A gift received and given

Carl  Schmitt, Self-Portrait, 1915

Carl Schmitt, Self-Portrait, 1915

My philosophy may be summed up thus: 
First, to receive from God gratefully everything possible that I can get. 
Second, to give back to God through my neighbor everything which I can give. 
To give gifts to my neighbor I must use art, because a gift must be made—
hence I must be an artist.  —Carl Schmitt, 1933

I would like to share with you how vitally important I think my grandfather’s life and work can be for anyone looking for beauty, meaning, and happiness in their lives.  Carl Schmitt’s work and thought–his vision of art, his dedication to beauty, his wisdom about life–are truly extraordinary.  I’m convinced that many people, perhaps without realizing it, are looking for such beauty and meaning, or, if they have already found it, they want to experience it more deeply.  And this is what the Carl Schmitt Foundation is all about: to spread Schmitt’s wonderful legacy that has the potential to enrich the lives of many, many people.

I grew up surrounded by my grandfather’s art.  My late father, Carl Schmitt’s seventh son John, acquired and borrowed numerous paintings and other works which held a fascination for me.  I remember in particular the still lifes with their timeless serenity and a wonderful large painting of the Nativity–Joseph gazing in wonder at the approaching star and the Christ Child radiant in Mary’s arms.

The incredible life and struggle that went into producing such beauty was rather vague in my young mind.  Naturally, my father spoke of his family and upbringing, but his father’s philosophy and views on life were passed on more by example and attitudes than by formal explanations.

Since coming to work for the Foundation full-time almost four-and-a-half years ago, I have formed a more comprehensive picture of what my grandfather was all about.  I’ve delved into his notebooks, read hundreds of letters to and from his wife, parents, friends, patrons and fellow artists, perused press reports and reviews of exhibitions, read interviews and profiles in various newspapers, and organized hundreds of photographs of family and friends.  This exploration of my grandfather’s life and thought has proven enlightening, exhilarating, sometimes perplexing, but always revealing and thought-provoking.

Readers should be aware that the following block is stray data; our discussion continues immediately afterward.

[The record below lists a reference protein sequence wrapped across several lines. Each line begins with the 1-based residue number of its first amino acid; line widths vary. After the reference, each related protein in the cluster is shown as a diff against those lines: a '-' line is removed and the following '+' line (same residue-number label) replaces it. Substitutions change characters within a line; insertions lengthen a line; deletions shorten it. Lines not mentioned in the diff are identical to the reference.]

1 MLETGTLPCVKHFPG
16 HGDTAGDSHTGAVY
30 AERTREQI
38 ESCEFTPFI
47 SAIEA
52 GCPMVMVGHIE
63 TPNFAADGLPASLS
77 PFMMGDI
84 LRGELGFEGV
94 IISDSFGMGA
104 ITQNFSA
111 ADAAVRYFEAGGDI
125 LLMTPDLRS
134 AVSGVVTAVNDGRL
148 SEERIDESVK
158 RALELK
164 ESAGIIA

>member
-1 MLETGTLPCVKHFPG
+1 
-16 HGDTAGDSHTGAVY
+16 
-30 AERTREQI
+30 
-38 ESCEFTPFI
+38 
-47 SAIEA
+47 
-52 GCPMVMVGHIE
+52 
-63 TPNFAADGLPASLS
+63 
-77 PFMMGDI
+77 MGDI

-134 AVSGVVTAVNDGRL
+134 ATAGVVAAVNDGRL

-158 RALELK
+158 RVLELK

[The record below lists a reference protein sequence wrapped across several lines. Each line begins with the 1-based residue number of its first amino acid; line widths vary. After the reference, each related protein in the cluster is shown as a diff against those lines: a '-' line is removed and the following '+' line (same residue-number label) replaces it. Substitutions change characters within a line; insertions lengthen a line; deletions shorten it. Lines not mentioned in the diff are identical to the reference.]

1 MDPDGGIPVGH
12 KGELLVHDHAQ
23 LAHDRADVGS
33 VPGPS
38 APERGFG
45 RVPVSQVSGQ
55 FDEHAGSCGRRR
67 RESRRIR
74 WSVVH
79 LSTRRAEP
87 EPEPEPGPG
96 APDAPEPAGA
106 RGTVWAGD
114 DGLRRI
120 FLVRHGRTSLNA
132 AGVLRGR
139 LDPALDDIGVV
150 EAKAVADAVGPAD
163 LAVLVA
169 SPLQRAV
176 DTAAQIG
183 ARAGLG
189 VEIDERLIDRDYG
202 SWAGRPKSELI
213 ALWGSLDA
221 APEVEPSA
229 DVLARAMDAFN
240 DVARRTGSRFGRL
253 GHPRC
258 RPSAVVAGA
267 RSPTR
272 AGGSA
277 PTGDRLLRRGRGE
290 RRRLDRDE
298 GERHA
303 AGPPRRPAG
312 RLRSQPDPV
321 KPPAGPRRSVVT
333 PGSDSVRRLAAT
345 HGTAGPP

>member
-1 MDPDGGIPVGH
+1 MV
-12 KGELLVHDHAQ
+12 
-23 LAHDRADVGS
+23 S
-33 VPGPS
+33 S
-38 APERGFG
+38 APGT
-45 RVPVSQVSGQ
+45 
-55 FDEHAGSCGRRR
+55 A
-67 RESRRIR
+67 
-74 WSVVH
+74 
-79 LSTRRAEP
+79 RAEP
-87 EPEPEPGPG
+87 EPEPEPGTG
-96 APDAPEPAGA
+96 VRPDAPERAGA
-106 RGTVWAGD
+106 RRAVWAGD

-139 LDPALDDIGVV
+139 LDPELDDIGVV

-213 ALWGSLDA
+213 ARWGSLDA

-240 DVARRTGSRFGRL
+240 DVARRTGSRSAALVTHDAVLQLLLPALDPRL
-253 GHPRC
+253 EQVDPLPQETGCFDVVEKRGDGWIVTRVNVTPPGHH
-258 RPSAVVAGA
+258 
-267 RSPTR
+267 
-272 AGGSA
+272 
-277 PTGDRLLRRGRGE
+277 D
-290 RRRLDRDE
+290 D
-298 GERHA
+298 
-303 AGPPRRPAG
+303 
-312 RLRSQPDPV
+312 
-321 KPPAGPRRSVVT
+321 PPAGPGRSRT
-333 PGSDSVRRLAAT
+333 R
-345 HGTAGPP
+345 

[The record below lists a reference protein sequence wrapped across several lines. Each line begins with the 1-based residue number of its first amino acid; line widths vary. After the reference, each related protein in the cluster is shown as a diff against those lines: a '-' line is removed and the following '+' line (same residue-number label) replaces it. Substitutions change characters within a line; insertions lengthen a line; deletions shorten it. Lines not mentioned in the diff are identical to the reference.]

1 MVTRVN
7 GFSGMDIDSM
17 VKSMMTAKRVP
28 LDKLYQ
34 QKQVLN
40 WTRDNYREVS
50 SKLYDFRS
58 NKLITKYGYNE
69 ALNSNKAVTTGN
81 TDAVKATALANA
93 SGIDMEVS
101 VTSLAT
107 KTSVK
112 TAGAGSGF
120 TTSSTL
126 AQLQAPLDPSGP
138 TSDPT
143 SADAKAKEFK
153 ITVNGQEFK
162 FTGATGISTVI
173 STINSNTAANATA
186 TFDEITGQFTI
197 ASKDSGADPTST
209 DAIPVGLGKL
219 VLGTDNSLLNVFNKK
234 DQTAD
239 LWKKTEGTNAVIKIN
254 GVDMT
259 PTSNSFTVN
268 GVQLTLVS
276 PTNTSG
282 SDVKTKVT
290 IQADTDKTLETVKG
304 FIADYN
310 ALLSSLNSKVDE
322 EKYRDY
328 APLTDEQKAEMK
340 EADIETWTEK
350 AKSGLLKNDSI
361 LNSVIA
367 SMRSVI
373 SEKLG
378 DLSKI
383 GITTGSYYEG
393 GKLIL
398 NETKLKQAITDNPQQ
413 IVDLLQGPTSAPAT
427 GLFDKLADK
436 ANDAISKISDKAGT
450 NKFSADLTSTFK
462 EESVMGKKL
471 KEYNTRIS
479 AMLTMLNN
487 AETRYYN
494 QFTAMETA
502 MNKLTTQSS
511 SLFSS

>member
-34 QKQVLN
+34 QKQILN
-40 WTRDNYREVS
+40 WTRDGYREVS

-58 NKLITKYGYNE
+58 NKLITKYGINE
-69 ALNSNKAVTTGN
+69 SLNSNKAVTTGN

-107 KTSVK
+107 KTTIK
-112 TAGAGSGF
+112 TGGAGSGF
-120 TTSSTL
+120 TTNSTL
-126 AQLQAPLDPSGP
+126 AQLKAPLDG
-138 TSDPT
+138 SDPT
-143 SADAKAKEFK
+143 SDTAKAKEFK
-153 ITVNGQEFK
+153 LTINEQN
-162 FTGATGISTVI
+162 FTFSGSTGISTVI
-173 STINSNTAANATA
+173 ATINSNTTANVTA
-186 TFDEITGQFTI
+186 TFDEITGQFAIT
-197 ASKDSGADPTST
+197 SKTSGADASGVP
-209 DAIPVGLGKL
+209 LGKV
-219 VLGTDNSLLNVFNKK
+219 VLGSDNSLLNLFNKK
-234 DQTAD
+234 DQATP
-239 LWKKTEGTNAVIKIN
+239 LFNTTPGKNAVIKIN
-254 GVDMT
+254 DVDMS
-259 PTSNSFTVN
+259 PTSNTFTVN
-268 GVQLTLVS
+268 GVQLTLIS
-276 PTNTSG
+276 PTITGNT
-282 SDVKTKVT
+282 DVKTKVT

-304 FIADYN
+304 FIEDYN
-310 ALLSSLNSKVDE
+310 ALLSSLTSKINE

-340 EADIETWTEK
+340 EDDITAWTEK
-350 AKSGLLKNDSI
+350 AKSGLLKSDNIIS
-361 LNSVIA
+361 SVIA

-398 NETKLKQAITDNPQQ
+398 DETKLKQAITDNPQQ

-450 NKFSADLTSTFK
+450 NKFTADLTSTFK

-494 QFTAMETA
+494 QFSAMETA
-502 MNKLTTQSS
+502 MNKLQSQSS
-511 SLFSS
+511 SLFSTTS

My own sense of my grandfather’s greatness has been confirmed by the dozens of emails and inquiries I’ve received from people all over the country and by the conversations I’ve had with many people about my grandfather at exhibits, talks, and other presentations sponsored by the Foundation.  I have yet to come across a person who has not found Carl Schmitt’s art, life and thought exciting, revelatory, stunning. People tell me the tour of the studio was “marvelous,” that he was a “fascinating” figure.  Those who have discovered his work via the website report being “totally bowled over;” the paintings are “inspired and very moving.”  All of these testimonies urge me on to work harder to make his art, life, and thought better known.

If my grandfather had a “secret,” it was that he saw life as a gift—a gift received from God to be given back to him through other people.  Within this dynamic, art played a vital role in his life, both as a gift received and returned.  Schmitt’s gift to us is the tremendous legacy we see in his art, his thought, and finally in the generous life he led, a life in which he strived to give fully what he himself had been given.

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Carl Schmitt, Nativity, c. 1926

2 thoughts on “A gift received and given

  1. Pingback: Carl Schmitt’s vision | Carl Schmitt: The Vision of Beauty

  2. Pingback: “Just look at it!”: Immanent Trinity Decoration (1924) – Carl Schmitt: The Vision of Beauty

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